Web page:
As a result of this broad skillset, being a freelance UI developer can be quite a lucrative career, as you’ll be able to have ownership of the whole process, making the handover incredibly easy as well. On top of that, the client is only employing one person instead of a UI designer and developer (and more).

Due to its project-based nature, you can also get paid per project, choosing when and how many to take on. Once the work is completed, you can add the project to your UI development portfolio, to attract future employment.

The benefits of employing a UI developer are many. Here’s an example: a concern of UI designers would be the style and user flow of a particular app design.

However, a frontend developer may be more concerned with the speed of the application once this design is installed, or how it will be able to integrate with the app backend. A UI developer would be aware of all of these concerns at the same time, leading to a smoother process all around.

So, let’s briefly go over some of the common tasks of a UI developer, as well as some of the skills expected of them.

UI developer tasks

As a result of being responsible across a large process, there’s a wide range of tasks which UI developers are expected to perform. Here are just a few:

  • Using the existing company style and UI guidelines to craft a new design based on users’ needs
  • Creating a wireframe or prototype of a web or mobile app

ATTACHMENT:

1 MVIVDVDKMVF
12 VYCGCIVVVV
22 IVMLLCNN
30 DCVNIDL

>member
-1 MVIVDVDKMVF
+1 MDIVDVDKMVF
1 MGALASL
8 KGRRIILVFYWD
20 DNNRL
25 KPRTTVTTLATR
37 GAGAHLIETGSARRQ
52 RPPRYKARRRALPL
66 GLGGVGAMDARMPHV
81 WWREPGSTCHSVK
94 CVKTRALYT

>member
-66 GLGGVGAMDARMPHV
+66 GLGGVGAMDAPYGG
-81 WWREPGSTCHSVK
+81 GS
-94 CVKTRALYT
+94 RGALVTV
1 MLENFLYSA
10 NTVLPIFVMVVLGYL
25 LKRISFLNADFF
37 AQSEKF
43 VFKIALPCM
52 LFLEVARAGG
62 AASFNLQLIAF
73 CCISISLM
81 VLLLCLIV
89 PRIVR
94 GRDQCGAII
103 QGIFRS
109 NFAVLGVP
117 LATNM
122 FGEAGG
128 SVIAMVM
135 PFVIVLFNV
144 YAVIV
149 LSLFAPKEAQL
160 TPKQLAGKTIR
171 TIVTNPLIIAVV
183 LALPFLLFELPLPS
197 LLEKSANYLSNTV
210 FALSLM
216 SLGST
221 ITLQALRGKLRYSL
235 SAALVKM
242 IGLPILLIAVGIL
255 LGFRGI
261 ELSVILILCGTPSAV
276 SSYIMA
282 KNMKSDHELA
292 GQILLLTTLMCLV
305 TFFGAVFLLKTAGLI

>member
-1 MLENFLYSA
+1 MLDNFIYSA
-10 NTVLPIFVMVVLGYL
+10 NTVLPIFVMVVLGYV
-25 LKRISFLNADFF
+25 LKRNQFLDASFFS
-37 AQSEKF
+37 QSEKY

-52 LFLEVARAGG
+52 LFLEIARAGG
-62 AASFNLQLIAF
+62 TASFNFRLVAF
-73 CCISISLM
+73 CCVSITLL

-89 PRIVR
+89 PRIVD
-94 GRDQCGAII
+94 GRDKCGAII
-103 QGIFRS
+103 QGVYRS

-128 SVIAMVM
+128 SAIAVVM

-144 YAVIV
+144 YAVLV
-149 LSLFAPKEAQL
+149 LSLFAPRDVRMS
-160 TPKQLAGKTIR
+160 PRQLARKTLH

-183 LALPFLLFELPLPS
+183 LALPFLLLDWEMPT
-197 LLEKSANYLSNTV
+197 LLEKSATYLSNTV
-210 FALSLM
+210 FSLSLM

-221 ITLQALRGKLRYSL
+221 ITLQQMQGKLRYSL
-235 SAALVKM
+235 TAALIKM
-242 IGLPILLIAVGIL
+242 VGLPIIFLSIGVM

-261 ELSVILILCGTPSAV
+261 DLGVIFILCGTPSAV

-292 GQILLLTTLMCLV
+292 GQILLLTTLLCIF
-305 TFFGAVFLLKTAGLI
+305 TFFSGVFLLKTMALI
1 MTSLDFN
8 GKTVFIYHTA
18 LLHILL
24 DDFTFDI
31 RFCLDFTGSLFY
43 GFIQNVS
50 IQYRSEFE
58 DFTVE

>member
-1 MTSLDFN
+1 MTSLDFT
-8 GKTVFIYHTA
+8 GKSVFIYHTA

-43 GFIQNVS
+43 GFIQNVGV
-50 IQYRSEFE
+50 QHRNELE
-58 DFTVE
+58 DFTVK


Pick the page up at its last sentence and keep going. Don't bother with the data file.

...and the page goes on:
• Adjusting and planning the interactive elements of a design
  • Planning the execution of that design (the code architecture, which technologies are necessary to build it)
  • Coding the frontend of that design layout
  • Testing the newly coded design across the platforms and browsers of their users
  • Debugging the code behind the new design

UI developer skills

In order to carry out all of these tasks, UI developers are going to employ a range of skills, most of them a combination of UI design and frontend development skills.

Here’s just a selection of those:

It’s important to note that these are just a few of the skills you’ll have to learn to become a UI developer. Soft skills such as teamwork and interpersonal skills are also key, and product management skills are also useful to being an effective UI developer.

4. What’s the difference between a UI developer and a frontend developer?

Essentially, the difference is that typically frontend developers do not have the UI knowledge to carry out the design elements of the project. For example, they would typically lack the knowledge of user psychology necessary to perform tasks related to user flow or prototyping, for example, or of the company’s overall UI guidelines.

Size matters

It’s important to note that in different teams, companies, and industries these terms can vary, as well as the responsibilities associated with them.

Smaller companies will be more likely to either expect their frontend developers to have UI design expertise, and so UI developers might be more suited to that situation.

Larger ones will have both UX and UI designers, as well as front- and backend developers working in a team or department, meaning more capacity for projects across the board.

5. What’s the difference between a UI developer and a full-stack designer?

Another question that you’ll come across when you’re explaining UI development to someone is how it differs from the full-stack designer role.

The short answer is that a UI developer doesn’t tend to deal with the backend of websites or mobile applications, just the frontend. As well as that, a full-stack designer tends to have more UX design experience and skills than UI.